Which leads me to the thyroid cancer.  For the last 7 or so months I have been operating under the assumption that my thyroid cancer was a thing of the past and I didn’t have to worry about it anymore, the thyroidectomy got it all and all I have to do is go in for a blood test once a year.  I could box that up and put those worries on a shelf and focus on other things.  Then I went to my endocrinologist (again a referring doctor I hadn’t seen since surgery) and she said, “I guess it was benign, huh?”  Um…what?  Turns out she never got the path report from my surgeon and had no idea I had cancer.  Lesson learned, doctors never talk to each other when they should, you need to be on top of that shit.  So I had to wait while she got the report, looked it over, and then told me that the margins were not as clear as she would like them to be and we needed to schedule some tests to see if there is any remaining thyroid tissue and if anything has grown back in the months since surgery.  If so, I will need to get a radioactive iodine treatment.

Now, if I had gotten this news right after I first found out about the cancer, I could have dealt with it and understood that it was a part of my cancer treatment.  But now, I find myself realizing that my cancer has a threat of coming back, so even if I don’t have to get radiation this year, I will have to continue getting an ultrasound every year forever and just praying that it always comes back negative.

Oh and did I mention that this type of radiation treatment has relatively few nasty side effects (which is great) but that if you take it (it comes in pill form) you are RADIOACTIVE for about 10 days.  Like legitimately radioactive, like you can’t be around any humans for the first 5 days and no where near children for the first 10.  Please remember at this point that I have twin 2 year olds.  And you have to throw away all towels and sheets used during that time, and wear plastic gloves when touching anything.  So I would basically have to go into a full quarantine for 10 days.  Again something that would have been good to know SEVEN MONTHS AGO!

I got my blood results back and found that I do have at least a small amount of thyroid tissue left and now have to wait for the results of a scan that I am getting done on Tuesday to find out if I need to turn into a walking Biohazard.  Just after that call, I went into CVS to pick up an RX and when the woman at the counter told me it wasn’t ready I had a full blown meltdown.  Tears streaming down my face, sobbing- oh btw I was getting my anti-depressant, so I guess CVS lady realized just how much I need it! Because sometmes it is those little things that prove to be just too much.  And as a friend recently said to me, “It’s ok, you don’t have to be strong all the time.”  Oh right, that is the whole reason, I started this blog in the first place.  To have a place where I could let it out, to share with the world that even when I seem to be doing great sometimes on the inside I am keeping it together with chewing gum and scotch tape. I have already dealt with too much.  It’s not fair and it’s not fun.  And at that moment I needed my stupid medicine so I could go home, pop a Xanax, and take to my bed for awhile.  I just have a lot of feelings!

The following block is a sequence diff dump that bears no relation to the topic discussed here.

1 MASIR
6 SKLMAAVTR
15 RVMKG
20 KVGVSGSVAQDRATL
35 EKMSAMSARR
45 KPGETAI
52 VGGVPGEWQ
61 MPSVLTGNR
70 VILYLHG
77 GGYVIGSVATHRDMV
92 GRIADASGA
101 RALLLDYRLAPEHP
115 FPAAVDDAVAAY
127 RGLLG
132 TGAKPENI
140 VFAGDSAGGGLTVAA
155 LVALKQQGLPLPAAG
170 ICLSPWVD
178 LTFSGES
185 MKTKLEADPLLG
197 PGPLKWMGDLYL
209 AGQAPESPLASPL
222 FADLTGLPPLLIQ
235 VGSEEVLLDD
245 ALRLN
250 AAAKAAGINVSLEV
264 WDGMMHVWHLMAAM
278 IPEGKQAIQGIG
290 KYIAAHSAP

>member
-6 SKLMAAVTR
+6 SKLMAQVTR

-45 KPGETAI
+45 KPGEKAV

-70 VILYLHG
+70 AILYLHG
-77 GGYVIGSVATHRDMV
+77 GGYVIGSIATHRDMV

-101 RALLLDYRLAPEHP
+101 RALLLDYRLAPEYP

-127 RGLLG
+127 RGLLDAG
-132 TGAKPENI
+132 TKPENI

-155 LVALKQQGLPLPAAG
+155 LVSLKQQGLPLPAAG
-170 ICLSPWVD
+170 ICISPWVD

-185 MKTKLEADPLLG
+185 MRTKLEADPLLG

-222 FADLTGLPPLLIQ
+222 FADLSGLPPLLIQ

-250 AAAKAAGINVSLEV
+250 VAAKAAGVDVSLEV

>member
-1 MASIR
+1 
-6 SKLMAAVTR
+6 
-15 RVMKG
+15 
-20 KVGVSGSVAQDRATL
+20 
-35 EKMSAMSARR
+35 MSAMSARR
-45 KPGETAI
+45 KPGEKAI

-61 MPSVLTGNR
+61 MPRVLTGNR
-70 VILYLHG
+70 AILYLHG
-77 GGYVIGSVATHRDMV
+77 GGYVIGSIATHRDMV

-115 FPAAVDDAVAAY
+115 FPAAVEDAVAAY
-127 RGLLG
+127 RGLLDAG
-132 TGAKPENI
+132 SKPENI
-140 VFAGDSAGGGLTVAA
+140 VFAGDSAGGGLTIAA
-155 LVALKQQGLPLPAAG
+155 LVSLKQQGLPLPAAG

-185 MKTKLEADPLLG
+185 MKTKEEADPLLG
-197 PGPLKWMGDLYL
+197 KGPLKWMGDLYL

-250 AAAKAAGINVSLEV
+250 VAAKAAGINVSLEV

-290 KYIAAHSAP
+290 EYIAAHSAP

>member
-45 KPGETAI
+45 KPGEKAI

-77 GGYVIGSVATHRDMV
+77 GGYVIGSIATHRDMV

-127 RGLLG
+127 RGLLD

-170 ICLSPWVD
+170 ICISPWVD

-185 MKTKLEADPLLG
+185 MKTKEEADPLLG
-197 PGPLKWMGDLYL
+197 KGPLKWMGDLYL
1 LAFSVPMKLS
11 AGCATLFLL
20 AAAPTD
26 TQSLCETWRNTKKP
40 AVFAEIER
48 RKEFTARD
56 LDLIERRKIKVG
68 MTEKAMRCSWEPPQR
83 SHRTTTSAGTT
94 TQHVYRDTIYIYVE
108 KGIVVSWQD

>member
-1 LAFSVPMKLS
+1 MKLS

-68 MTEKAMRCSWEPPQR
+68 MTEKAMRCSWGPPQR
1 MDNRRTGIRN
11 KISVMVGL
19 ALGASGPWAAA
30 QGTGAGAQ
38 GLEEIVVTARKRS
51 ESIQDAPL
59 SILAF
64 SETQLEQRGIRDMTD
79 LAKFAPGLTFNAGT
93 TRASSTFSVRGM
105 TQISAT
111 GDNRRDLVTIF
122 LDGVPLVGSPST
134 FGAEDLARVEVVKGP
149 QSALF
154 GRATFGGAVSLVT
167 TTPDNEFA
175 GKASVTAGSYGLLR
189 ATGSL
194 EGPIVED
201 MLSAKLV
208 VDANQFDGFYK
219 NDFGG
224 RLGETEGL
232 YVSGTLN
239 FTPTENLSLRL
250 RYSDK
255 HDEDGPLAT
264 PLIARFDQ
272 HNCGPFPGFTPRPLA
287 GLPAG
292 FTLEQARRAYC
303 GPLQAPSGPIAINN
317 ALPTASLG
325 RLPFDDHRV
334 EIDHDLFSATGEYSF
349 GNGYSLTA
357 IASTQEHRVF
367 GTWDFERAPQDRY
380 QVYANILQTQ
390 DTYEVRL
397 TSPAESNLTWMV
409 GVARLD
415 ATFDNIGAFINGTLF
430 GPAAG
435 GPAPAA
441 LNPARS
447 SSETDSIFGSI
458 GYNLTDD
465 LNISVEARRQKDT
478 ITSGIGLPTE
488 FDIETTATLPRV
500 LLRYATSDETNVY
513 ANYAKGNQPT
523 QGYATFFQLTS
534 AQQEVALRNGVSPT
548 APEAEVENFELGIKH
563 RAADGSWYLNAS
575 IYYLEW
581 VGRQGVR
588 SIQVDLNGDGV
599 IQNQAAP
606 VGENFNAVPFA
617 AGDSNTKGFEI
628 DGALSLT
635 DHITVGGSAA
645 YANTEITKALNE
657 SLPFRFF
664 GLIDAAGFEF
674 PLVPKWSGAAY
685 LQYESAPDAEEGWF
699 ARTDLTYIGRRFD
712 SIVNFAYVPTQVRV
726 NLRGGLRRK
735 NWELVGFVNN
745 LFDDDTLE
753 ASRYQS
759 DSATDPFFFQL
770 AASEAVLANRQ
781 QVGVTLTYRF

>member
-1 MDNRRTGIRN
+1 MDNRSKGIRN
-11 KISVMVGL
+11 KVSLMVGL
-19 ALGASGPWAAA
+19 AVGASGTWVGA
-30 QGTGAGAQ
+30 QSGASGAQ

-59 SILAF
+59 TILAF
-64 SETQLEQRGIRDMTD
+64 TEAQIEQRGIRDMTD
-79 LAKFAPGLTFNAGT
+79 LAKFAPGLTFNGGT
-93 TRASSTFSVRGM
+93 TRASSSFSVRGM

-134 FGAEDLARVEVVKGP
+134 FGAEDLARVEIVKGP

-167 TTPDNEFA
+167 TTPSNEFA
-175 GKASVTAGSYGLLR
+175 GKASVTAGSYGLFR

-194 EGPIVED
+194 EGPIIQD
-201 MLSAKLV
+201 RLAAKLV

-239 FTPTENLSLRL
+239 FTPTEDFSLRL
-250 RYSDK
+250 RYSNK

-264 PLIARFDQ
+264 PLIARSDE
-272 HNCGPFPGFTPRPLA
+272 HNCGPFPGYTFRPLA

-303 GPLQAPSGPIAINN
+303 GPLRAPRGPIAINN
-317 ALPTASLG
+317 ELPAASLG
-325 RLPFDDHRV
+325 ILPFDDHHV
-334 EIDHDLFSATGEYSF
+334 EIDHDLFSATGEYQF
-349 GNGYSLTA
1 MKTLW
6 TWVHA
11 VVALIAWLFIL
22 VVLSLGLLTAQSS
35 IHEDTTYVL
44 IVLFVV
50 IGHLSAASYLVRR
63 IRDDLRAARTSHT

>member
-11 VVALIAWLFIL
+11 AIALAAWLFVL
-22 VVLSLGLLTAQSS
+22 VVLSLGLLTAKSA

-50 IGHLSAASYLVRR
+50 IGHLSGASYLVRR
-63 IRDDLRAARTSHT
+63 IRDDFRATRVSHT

On the plus side, Sebastian has said that if I have to get the Radioactive Iodine, he would like me to bite him to see if he gets superpowers.  I’m hoping for the superpower of getting our kids to finally sleep through the night on a regular basis- fingers crossed!

Hanging in The Hospital

I’m sitting in the hospital right now, but for once it’s not for me.  My grandmother, Gaga, is having some health issues and I am here with her.  We are waiting to see if a blockage passes, so I am hoping and praying that she does not need to have surgery, especially since I know just how difficult intestinal surgery can be.

But right now, I’m just sitting here.  She is sleeping and I am hanging out in her room so that there is someone here for her if she needs anything and to help communicate with the doctors when they come in.  I’m also giving my mom a break so she can shower and rest since she was up all night getting Gaga admitted.

And it’s weird, cause I have spent a LOT of time in this hospital, but most of it was in that motorized bed, not next to it.  So the beeps and whirs of the machines, the constant hum of chatter in the hallway, and the ticking of the clock (because for some ridiculous reason apparently the only clocks they can put in hospitals are stupidly loud,) are familiar to me.

Right now a lot of people close to me are going through health issues similar to ones I have dealt with and it’s strange to be seeing it from the other side.  It is also difficult, because even though I am so incredibly grateful that I am (hopefully) past the worst of my health struggles, the memory of that pain is still quite fresh.  So when I see Gaga with an NG tube sucking bile out of her stomach, I cringe for her, cause I hated that thing- like more than I hate Caillou. Which is a lot.

For anyone who has not had the pleasure of being acquainted with an NG tube, it is a long tube that goes through your nose, down the back of your throat and into your stomach and then it sucks up everything in your stomach and spits it into a container and every once in a while a nurse comes by and dumps out your sludge bucket.  It doesn’t hurt, but it is super annoying, irritating, and generally unpleasant and gross.  Wanna hear one of the most disgusting things ever to happen to me? If not stop reading now…. still here?  Ok, when they yanked the NG tube out, I got nauseous and started puking, as a tube was coming out of my nose and throat, it was unbelievably miserable.  And this was when I was in the hospital for having my colon removed, so my whole abdomen was sliced up.  I have experienced a lot of different types of pain over the past few years, but I can say without a doubt that intensely vomiting after abdominal surgery (which I did after each of the 4 I had) is the worst!